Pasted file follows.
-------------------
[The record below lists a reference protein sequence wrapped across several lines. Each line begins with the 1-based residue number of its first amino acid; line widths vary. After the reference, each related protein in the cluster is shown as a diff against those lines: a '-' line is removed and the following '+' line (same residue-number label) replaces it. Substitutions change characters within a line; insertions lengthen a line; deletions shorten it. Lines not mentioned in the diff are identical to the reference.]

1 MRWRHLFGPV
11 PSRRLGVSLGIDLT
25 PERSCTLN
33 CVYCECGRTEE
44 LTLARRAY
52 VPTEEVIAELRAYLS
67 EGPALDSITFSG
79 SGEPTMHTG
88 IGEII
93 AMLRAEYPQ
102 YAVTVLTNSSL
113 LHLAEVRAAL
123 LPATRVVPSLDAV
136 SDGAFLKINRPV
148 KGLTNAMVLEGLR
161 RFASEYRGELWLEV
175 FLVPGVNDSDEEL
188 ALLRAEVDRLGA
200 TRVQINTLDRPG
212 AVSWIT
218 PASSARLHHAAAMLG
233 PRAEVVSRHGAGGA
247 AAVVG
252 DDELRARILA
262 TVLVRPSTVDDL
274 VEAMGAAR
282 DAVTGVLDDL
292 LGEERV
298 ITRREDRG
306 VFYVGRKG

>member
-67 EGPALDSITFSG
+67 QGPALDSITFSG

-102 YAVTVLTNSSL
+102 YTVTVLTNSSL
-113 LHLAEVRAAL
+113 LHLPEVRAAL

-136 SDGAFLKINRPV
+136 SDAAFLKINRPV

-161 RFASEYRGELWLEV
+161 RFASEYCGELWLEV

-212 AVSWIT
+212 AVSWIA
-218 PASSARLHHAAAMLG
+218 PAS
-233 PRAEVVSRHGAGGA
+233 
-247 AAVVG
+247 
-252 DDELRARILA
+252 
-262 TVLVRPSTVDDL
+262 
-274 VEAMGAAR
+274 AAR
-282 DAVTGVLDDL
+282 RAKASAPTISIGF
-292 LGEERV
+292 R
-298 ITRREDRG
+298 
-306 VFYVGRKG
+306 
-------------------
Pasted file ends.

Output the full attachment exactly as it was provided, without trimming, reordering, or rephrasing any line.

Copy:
[The record below lists a reference protein sequence wrapped across several lines. Each line begins with the 1-based residue number of its first amino acid; line widths vary. After the reference, each related protein in the cluster is shown as a diff against those lines: a '-' line is removed and the following '+' line (same residue-number label) replaces it. Substitutions change characters within a line; insertions lengthen a line; deletions shorten it. Lines not mentioned in the diff are identical to the reference.]

1 MRWRHLFGPV
11 PSRRLGVSLGIDLT
25 PERSCTLN
33 CVYCECGRTEE
44 LTLARRAY
52 VPTEEVIAELRAYLS
67 EGPALDSITFSG
79 SGEPTMHTG
88 IGEII
93 AMLRAEYPQ
102 YAVTVLTNSSL
113 LHLAEVRAAL
123 LPATRVVPSLDAV
136 SDGAFLKINRPV
148 KGLTNAMVLEGLR
161 RFASEYRGELWLEV
175 FLVPGVNDSDEEL
188 ALLRAEVDRLGA
200 TRVQINTLDRPG
212 AVSWIT
218 PASSARLHHAAAMLG
233 PRAEVVSRHGAGGA
247 AAVVG
252 DDELRARILA
262 TVLVRPSTVDDL
274 VEAMGAAR
282 DAVTGVLDDL
292 LGEERV
298 ITRREDRG
306 VFYVGRKG

>member
-67 EGPALDSITFSG
+67 QGPALDSITFSG

-102 YAVTVLTNSSL
+102 YTVTVLTNSSL
-113 LHLAEVRAAL
+113 LHLPEVRAAL

-136 SDGAFLKINRPV
+136 SDAAFLKINRPV

-161 RFASEYRGELWLEV
+161 RFASEYCGELWLEV

-212 AVSWIT
+212 AVSWIA
-218 PASSARLHHAAAMLG
+218 PAS
-233 PRAEVVSRHGAGGA
+233 
-247 AAVVG
+247 
-252 DDELRARILA
+252 
-262 TVLVRPSTVDDL
+262 
-274 VEAMGAAR
+274 AAR
-282 DAVTGVLDDL
+282 RAKASAPTISIGF
-292 LGEERV
+292 R
-298 ITRREDRG
+298 
-306 VFYVGRKG
+306 